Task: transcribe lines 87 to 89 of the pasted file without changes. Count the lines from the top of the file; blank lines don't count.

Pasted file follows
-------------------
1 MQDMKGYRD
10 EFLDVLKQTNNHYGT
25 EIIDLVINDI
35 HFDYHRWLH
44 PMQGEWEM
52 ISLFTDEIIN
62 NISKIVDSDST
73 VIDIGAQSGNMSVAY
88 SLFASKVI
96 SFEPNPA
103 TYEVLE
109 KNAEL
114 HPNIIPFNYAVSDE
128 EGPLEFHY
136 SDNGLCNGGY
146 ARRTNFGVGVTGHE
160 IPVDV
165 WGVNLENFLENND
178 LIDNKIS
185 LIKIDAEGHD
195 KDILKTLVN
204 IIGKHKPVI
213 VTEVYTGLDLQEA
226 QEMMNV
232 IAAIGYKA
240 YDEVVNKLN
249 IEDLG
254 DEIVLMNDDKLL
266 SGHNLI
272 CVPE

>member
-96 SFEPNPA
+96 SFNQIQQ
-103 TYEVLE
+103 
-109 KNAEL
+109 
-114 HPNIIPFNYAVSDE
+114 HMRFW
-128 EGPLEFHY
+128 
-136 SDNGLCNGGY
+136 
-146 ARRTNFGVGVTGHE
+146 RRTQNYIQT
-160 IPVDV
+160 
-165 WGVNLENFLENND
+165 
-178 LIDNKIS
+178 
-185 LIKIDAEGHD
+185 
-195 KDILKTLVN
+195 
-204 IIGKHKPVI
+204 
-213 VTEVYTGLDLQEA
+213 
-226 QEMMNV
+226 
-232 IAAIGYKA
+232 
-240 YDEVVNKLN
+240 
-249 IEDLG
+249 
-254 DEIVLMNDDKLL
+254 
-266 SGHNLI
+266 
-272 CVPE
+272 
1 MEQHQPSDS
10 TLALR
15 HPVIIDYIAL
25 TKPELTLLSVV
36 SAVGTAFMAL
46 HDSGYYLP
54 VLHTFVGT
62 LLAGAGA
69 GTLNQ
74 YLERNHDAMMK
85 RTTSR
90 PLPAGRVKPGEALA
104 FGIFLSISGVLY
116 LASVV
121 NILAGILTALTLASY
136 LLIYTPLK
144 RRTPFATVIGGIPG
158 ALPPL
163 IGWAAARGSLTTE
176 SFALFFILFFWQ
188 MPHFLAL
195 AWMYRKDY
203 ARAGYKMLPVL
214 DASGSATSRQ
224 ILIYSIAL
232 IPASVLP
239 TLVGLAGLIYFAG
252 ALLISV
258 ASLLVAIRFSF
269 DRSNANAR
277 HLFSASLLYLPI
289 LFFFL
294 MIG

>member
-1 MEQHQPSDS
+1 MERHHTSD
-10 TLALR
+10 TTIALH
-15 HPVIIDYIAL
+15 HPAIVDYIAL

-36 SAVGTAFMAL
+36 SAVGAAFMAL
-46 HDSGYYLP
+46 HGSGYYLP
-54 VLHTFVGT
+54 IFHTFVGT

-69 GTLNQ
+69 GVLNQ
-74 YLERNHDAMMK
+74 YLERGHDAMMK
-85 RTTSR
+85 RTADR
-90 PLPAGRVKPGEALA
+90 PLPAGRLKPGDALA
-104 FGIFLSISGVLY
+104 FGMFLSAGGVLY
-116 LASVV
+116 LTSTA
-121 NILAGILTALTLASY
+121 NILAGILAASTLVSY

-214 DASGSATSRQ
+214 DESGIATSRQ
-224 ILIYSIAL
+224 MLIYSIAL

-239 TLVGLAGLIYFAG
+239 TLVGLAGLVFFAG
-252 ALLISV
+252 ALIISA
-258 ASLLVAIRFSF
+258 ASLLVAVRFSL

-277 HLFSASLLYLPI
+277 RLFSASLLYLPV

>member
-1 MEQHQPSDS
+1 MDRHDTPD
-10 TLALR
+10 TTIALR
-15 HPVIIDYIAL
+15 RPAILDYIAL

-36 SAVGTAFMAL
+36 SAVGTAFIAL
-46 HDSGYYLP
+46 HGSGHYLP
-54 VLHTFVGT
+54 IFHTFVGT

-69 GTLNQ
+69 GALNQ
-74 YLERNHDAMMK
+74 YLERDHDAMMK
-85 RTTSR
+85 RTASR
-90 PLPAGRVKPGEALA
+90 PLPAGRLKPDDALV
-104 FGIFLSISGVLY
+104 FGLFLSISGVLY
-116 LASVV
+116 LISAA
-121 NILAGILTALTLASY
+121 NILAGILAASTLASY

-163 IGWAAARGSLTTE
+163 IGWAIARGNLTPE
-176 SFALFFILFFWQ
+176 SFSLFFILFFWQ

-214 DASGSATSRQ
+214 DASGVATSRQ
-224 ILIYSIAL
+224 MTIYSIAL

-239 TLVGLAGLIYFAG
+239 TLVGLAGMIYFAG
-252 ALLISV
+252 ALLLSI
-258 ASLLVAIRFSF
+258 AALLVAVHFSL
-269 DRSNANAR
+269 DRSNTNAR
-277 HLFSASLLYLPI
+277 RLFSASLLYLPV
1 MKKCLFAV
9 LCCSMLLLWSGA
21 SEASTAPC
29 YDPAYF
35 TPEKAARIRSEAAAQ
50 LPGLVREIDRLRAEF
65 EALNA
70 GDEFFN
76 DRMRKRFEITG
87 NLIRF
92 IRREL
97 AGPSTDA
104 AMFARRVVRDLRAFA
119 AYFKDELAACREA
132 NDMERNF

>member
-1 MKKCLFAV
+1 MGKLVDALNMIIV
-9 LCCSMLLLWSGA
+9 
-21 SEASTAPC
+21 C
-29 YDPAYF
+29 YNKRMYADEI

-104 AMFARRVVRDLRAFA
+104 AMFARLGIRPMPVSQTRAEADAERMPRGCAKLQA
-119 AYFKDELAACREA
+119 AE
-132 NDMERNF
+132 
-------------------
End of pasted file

116 LASVV
121 NILAGILTALTLASY
136 LLIYTPLK